BanderasNews
Puerto Vallarta Weather Report
Welcome to Puerto Vallarta's liveliest website!
Contact UsSearch
Why Vallarta?Vallarta WeddingsRestaurantsWeatherPhoto GalleriesToday's EventsMaps
 NEWS/HOME
 AROUND THE BAY
 AROUND THE REPUBLIC
 AROUND THE AMERICAS
 THE BIG PICTURE
 BUSINESS NEWS
 TECHNOLOGY NEWS
 WEIRD NEWS
 EDITORIALS
 ENTERTAINMENT
 VALLARTA LIVING
 PV REAL ESTATE
 TRAVEL / OUTDOORS
 HEALTH / BEAUTY
 SPORTS
 DAZED & CONFUSED
 PHOTOGRAPHY
 CLASSIFIEDS
 READERS CORNER
 BANDERAS NEWS TEAM
Sign up NOW!

Free Newsletter!
Puerto Vallarta News NetworkNews from Around the Americas | February 2007 

New Zealand Fishermen Catch Rare Squid
email this pageprint this pageemail usRay Lilley - Associated Press


In this photo released by New Zealand Fisheries Department on Thursday, Feb. 22, 2007, shows an unidentified New Zealand fisherman with a giant squid believed to have been caught in early February 2007 in the Ross Sea, Antarctica. (AP/New Zealand Ministry of Fisheries)
A fishing crew has caught a colossal squid that could weigh a half-ton and prove to be the biggest specimen ever landed, a fisheries official said Thursday.

The squid, weighing an estimated 990 lbs and about 39 feet long, took two hours to land in Antarctic waters, New Zealand Fisheries Minister Jim Anderton said.

The fishermen were catching Patagonian toothfish, sold under the name Chilean sea bass, south of New Zealand "and the squid was eating a hooked toothfish when it was hauled from the deep," Anderton said.

The fishing crew and a fisheries official on board their ship estimated the length and weight of the squid: Detailed, official measurements have not been made. The date when the colossus was caught also was not disclosed.

Colossal squid, known by the scientific name Mesonychoteuthis hamiltoni, are estimated to grow up to 46 feet long and have long been one of the most mysterious creatures of the deep ocean.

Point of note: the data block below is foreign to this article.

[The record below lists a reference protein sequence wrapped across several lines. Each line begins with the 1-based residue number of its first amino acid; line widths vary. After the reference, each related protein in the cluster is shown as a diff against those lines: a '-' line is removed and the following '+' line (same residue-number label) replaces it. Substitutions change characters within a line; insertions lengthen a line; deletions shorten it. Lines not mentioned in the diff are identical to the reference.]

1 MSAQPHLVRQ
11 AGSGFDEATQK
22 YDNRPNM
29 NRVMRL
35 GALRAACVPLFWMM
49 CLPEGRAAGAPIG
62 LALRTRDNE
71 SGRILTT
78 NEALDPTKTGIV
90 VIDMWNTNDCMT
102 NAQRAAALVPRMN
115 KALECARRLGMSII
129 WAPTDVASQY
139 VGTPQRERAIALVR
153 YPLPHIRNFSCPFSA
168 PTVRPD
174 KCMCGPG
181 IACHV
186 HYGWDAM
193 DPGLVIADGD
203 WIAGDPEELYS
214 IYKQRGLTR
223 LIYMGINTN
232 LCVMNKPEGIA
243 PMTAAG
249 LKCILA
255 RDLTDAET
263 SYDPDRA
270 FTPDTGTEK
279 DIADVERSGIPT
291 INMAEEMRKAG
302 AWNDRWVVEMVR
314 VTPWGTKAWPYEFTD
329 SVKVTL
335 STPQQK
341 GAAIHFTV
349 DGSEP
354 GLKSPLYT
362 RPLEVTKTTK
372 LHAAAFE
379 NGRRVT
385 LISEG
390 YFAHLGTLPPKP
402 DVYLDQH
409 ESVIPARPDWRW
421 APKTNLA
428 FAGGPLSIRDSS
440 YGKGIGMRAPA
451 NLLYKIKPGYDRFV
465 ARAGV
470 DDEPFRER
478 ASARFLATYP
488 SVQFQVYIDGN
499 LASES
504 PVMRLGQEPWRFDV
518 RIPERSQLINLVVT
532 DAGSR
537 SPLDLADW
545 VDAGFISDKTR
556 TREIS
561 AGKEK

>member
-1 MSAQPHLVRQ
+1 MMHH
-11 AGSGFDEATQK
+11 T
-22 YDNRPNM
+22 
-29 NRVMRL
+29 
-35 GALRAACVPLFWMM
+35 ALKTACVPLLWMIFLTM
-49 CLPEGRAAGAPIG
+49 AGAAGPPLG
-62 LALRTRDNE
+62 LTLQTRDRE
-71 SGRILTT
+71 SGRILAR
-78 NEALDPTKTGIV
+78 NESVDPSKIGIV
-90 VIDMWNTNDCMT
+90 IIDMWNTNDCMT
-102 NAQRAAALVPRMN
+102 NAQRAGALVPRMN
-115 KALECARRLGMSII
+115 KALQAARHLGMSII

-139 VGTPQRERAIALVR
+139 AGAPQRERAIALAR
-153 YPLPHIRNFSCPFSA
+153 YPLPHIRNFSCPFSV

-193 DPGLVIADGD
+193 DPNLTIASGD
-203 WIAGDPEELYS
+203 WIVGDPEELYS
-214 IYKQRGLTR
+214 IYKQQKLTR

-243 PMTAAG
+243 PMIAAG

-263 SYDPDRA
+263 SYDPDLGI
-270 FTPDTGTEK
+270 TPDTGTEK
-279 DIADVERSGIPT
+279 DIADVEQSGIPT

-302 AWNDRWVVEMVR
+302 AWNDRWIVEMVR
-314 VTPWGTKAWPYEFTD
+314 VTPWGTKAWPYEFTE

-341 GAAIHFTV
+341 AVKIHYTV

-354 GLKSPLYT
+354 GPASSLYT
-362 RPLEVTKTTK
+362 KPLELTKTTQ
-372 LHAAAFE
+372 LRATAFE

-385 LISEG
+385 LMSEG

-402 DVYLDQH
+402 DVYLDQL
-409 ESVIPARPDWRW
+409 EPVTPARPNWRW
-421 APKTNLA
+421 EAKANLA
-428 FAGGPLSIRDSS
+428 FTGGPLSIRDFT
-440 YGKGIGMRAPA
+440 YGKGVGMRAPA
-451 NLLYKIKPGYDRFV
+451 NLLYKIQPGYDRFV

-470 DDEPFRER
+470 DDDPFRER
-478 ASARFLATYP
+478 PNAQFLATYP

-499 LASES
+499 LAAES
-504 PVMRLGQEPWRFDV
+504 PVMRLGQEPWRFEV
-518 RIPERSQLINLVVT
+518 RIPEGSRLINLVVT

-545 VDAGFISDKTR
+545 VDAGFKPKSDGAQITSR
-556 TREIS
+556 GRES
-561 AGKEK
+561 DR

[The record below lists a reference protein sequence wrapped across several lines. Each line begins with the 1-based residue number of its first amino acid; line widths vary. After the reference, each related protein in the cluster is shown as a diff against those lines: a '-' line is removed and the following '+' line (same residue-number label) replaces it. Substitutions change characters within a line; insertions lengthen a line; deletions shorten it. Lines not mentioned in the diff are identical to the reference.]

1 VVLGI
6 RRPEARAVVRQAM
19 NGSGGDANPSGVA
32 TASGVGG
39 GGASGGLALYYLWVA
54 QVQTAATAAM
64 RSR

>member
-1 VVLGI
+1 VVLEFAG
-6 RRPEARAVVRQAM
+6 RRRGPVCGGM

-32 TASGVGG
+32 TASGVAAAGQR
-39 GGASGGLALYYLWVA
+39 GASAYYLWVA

If original estimates are correct, the squid would be 330 pounds heavier than the next biggest specimen ever found.

"I can assure you that this is going to draw phenomenal interest. It is truly amazing," said Dr. Steve O'Shea, a squid expert at the Auckland University of Technology. If calamari rings were made from the squid they would be the size of tractor tires, he added.

Colossal squid can descend to 6,500 feet and are extremely active, aggressive hunters, he said.

The frozen squid will be transported to New Zealand's national museum, Te Papa, in the capital, Wellington, to be preserved for scientific study.

Marine scientists "will be very interested in this amazing creature as it adds immeasurably to our understanding of the marine environment," Anderton said.

Colossal squid are found in Antarctic waters and are not related to giant squid found round the coast of New Zealand. Giant squid grow up to 39 feet long, but are not as heavy as colossal squid.



In accordance with Title 17 U.S.C. Section 107, this material is distributed without profit to those who have expressed a prior interest in receiving
the included information for research and educational purposes m3 © 2008 BanderasNews ® all rights reserved carpe aestus